Types Of Trauma 

The specific types of abuse or trauma that women often live through can increase fearfulness, anxiety, avoidance, and depression. Women with PTSD are often survivors of specific types of abuse, which can highly impair their daily lives. Fear and mistrust of others can be common in these cases. 

Sexual abuse and assault are the leading causes of PTSD in women, although men can also experience these types of abuse. Sexual abuse can have lasting adverse effects, especially when it takes place during childhood while the brain is still developing. In some people, it can cause increased long-term fear and impact one's ability to control their emotions throughout their lifetime.

Women who have experienced abuse or sexual assault may struggle to avoid their trauma triggers, as sex and intimacy are involved in many peoples' lives. These traumas can lead to triggers within relationships or family life, including while pregnant or visiting the doctor. In addition, women often face gender-related violence and harmful comments and behaviors from others that can remind them of their traumas. 

Are PTSD Symptoms Impacting Your Daily Life?

Why Do Some People With The Same Traumas Have PTSD When Others Do Not? 

Each person may react differently to traumatic incidents. However, mental health and social support can impact how people manage these experiences. A person's support system before and after experiencing a traumatic event, their mental state, and their overall health are significant factors in determining whether they will develop PTSD in response to trauma.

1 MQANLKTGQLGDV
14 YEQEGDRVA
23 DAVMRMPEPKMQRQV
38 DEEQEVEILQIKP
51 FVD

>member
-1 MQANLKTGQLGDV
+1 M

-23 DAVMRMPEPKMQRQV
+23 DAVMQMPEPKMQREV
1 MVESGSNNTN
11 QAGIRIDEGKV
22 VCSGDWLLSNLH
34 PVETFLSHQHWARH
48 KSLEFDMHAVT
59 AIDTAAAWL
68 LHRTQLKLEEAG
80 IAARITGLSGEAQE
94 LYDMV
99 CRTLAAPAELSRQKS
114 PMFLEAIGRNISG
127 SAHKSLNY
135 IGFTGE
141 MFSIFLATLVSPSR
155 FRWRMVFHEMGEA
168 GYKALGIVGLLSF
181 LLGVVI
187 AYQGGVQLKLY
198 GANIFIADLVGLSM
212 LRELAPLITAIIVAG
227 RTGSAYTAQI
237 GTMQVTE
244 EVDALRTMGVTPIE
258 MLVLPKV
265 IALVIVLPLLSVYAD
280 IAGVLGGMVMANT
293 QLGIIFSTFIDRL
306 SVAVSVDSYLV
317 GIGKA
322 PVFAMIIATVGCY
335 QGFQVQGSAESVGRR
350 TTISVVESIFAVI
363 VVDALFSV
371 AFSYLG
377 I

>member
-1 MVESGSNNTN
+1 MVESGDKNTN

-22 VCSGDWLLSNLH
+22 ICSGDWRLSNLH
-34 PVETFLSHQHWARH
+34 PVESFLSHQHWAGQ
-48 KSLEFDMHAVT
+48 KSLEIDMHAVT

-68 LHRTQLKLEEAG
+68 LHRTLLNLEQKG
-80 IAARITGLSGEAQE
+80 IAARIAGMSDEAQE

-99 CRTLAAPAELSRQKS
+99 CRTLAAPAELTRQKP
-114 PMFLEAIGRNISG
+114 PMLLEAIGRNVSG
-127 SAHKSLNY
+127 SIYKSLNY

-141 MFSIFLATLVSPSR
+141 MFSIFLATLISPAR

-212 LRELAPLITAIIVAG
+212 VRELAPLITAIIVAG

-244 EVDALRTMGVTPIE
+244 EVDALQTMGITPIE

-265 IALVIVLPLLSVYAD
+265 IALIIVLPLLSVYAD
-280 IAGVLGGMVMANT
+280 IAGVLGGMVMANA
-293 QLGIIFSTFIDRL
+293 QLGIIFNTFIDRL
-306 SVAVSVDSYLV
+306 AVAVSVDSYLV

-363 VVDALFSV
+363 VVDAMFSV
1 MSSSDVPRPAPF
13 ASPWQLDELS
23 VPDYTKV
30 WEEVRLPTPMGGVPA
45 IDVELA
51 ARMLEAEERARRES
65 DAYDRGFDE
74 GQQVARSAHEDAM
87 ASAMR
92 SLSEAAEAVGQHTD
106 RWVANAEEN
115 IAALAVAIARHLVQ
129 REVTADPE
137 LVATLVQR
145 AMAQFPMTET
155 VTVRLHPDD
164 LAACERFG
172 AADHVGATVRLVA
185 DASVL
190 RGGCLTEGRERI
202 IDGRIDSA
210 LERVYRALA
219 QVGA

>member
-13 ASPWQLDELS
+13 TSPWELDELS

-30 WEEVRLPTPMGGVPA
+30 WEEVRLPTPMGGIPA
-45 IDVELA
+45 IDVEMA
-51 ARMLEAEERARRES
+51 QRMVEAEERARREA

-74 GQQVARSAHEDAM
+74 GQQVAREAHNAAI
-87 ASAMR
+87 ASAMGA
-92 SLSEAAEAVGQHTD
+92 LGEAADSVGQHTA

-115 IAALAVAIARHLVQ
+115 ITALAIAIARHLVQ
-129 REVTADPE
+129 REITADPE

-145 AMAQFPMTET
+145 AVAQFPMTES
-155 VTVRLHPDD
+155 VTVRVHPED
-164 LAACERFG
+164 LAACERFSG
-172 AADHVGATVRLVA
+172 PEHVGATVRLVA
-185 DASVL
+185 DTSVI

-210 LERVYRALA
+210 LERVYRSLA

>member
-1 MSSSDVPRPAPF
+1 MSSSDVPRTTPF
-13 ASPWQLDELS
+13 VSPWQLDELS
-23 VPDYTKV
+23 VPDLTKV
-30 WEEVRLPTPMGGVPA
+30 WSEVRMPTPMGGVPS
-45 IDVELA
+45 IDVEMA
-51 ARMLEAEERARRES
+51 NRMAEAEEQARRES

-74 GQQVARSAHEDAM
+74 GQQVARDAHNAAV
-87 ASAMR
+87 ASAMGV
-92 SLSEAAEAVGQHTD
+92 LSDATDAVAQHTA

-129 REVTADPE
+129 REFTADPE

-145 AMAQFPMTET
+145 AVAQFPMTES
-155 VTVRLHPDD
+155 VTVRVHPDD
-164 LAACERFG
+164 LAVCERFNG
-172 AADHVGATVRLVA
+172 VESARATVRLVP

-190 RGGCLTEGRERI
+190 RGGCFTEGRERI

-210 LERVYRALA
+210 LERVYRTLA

For example, a person not living with a mental health condition can still experience PTSD after being involved in a traumatic incident. However, they may have fewer obstacles to overcome in the coping process and could have a better chance of moving past their trauma faster. 

In addition, a person who experiences abuse from their family and lacks a support system may be more likely to develop PTSD than someone who has a solid support system and feels loved. Due to a lack of social support, people who feel isolated or alone may struggle to cope and move on from the incident or events. In contrast, people with healthy relationships may feel adequately supported through their trauma and can rely on others to comfort them when they're afraid. 

People already experiencing one or more significant mental health conditions may find themselves more susceptible to the effects of trauma, making them more likely to develop PTSD. For example, people who have experienced trauma during childhood or prolonged, chronic, or severe traumas have a significantly higher chance of developing PTSD than those who may have had an isolated traumatic incident during adulthood. 

Those struggling with substance use may also be more likely to have trouble processing trauma, particularly if their substance use is related to underlying mental health factors. The symptoms of mental illnesses like depression and anxiety can be exacerbated when a situation as impactful as trauma occurs. 

Treatment For PTSD And Its Symptoms

The most effective way to manage PTSD is to seek professional support. Many women are more likely to seek help after a traumatic incident and benefit from it compared to men because they may feel more comfortable being open and honest about their thoughts and emotions.